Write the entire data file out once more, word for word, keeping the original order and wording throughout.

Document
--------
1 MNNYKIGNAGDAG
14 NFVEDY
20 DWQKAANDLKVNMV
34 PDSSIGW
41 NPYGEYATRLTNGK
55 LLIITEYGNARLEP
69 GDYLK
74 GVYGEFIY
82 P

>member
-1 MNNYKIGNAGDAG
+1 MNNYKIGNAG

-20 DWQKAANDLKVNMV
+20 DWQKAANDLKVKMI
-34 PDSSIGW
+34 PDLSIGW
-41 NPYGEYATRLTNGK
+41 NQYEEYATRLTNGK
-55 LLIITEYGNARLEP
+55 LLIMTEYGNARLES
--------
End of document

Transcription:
1 MNNYKIGNAGDAG
14 NFVEDY
20 DWQKAANDLKVNMV
34 PDSSIGW
41 NPYGEYATRLTNGK
55 LLIITEYGNARLEP
69 GDYLK
74 GVYGEFIY
82 P

>member
-1 MNNYKIGNAGDAG
+1 MNNYKIGNAG

-20 DWQKAANDLKVNMV
+20 DWQKAANDLKVKMI
-34 PDSSIGW
+34 PDLSIGW
-41 NPYGEYATRLTNGK
+41 NQYEEYATRLTNGK
-55 LLIITEYGNARLEP
+55 LLIMTEYGNARLES